Population Ecology

, Volume 55, Issue 1, pp 193–203 | Cite as

Coupling inter-patch movement models and landscape graph to assess functional connectivity

  • Benjamin Bergerot
  • Pierline Tournant
  • Jean-Pierre Moussus
  • Virginie-M. Stevens
  • Romain Julliard
  • Michel Baguette
  • Jean-Christophe Foltête
Original article


Landscape connectivity is a key process for the functioning and persistence of spatially-structured populations in fragmented landscapes. Butterflies are particularly sensitive to landscape change and are excellent model organisms to study landscape connectivity. Here, we infer functional connectivity from the assessment of the selection of different landscape elements in a highly fragmented landscape in the Île-de-France region (France). Firstly we measured the butterfly preferences of the Large White butterfly (Pieris brassicae) in different landscape elements using individual release experiments. Secondly, we used an inter-patch movement model based on butterfly choices to build the selection map of the landscape elements to moving butterflies. From this map, functional connectivity network of P. brassicae was modelled using landscape graph-based approach. In our study area, we identified nine components/groups of connected habitat patches, eight of them located in urbanized areas, whereas the last one covered the more rural areas. Eventually, we provided elements to validate the predictions of our model with independent experiments of mass release-recapture of butterflies. Our study shows (1) the efficiency of our inter-patch movement model based on species preferences in predicting complex ecological processes such as dispersal and (2) how inter-patch movement model results coupled to landscape graph can assess landscape functional connectivity at large spatial scales.


Dispersal Fragmented landscape Inter-patch movement modelling Lepidoptera Pieris brassicae Urbanization 



We particularly thank volunteers for their observation and participation to the study and Natureparif, Audrey Coulon for the caterpillars rearing, Leyli Borner and all the Evoltrait team based in Brunoy for their support and useful help in this study. We especially thank the two anonymous reviewers whose comments greatly improved this manuscript. MB’s contribution was funded by a grant from the ANR (Agence Nationale de la Recherche, Open Call DIAME 2008-2011 DIspersal And MEtapopulations). This project was supported by the SCALE project. The graph analysis was conducted in the framework of the Graphab project of the USR 3124 MSHE Ledoux, funded by the French Ministry of Ecology, Energy, Sustainable Development and Sea.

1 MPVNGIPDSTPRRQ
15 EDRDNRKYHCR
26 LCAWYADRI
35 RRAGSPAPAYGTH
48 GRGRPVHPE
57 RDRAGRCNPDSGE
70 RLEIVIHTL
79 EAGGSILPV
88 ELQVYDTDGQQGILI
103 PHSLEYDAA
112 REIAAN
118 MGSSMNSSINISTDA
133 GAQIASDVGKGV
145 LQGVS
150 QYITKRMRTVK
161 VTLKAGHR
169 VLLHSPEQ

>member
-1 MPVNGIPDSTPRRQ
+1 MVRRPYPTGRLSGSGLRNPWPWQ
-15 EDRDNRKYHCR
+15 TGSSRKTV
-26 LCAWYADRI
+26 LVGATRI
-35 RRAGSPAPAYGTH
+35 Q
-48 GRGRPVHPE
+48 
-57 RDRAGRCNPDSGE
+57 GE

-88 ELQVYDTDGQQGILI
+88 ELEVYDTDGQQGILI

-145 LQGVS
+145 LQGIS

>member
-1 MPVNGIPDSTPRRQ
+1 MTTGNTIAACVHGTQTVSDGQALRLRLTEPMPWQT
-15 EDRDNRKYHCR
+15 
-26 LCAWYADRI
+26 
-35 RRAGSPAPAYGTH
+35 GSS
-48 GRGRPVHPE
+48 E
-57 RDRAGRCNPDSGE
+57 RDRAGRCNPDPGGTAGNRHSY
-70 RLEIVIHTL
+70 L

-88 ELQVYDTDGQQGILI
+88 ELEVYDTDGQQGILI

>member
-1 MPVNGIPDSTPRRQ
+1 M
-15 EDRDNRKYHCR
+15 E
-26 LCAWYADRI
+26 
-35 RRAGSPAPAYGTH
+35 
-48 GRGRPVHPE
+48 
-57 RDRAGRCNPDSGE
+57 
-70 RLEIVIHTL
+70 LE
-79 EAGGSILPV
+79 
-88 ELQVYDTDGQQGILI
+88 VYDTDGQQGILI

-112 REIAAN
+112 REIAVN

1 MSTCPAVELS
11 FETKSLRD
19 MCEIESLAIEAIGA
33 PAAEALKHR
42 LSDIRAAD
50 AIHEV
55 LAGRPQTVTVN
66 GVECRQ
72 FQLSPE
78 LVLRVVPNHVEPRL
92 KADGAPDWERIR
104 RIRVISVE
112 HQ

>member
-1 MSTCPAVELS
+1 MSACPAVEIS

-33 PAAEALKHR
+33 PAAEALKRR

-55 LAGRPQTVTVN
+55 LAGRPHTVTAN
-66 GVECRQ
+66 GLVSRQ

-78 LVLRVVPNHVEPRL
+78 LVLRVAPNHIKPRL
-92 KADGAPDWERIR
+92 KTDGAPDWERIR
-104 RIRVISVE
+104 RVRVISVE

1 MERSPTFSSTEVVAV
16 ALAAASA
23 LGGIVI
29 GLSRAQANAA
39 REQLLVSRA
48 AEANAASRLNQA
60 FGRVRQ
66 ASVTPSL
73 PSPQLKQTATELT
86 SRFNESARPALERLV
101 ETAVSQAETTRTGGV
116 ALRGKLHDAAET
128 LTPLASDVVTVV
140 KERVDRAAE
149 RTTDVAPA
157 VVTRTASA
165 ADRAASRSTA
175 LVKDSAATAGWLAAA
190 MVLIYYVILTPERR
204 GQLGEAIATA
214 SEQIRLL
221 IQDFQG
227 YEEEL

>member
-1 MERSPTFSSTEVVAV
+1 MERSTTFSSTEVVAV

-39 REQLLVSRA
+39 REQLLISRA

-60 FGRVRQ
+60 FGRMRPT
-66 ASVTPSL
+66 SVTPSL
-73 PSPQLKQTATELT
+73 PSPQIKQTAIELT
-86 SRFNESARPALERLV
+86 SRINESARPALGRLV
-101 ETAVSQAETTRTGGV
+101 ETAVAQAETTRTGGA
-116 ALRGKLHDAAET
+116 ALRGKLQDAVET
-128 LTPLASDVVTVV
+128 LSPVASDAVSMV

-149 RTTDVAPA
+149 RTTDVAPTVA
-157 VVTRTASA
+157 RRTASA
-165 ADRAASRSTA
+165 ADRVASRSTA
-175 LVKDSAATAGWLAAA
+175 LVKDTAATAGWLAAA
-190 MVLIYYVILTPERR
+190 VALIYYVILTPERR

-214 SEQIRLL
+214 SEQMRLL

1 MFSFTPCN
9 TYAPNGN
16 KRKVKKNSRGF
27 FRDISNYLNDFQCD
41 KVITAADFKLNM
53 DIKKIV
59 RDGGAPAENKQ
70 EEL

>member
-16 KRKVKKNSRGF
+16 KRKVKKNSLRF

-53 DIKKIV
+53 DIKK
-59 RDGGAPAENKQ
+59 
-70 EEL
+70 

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Copyright information

© The Society of Population Ecology and Springer Japan 2012

Authors and Affiliations

  • Benjamin Bergerot
    • 1
    • 2
  • Pierline Tournant
    • 3
  • Jean-Pierre Moussus
    • 1
  • Virginie-M. Stevens
    • 4
    • 5
  • Romain Julliard
    • 1
  • Michel Baguette
    • 1
    • 5
  • Jean-Christophe Foltête
    • 3
  1. 1.CNRS-MNHN-PARIS VI UMR 7204‘Conservation des Espèces, Restauration et Suivi des Populations’, CRBPOParisFrance
  2. 2.Hepia, Centre de LullierUniversity of Applied Sciences Western Switzerland, Technology, Architecture and LandscapeJussySwitzerland
  3. 3.CNRS-UMR ThéMA 6049, Université de Franche-ComtéBesançon CedexFrance
  4. 4.F.R.S. FNRS, Unité de Biologie Du ComportementUniversité de LiègeLiègeBelgium
  5. 5.CNRS USR 2936 ‘Station d’écologie expérimentale du CNRSMoulisFrance

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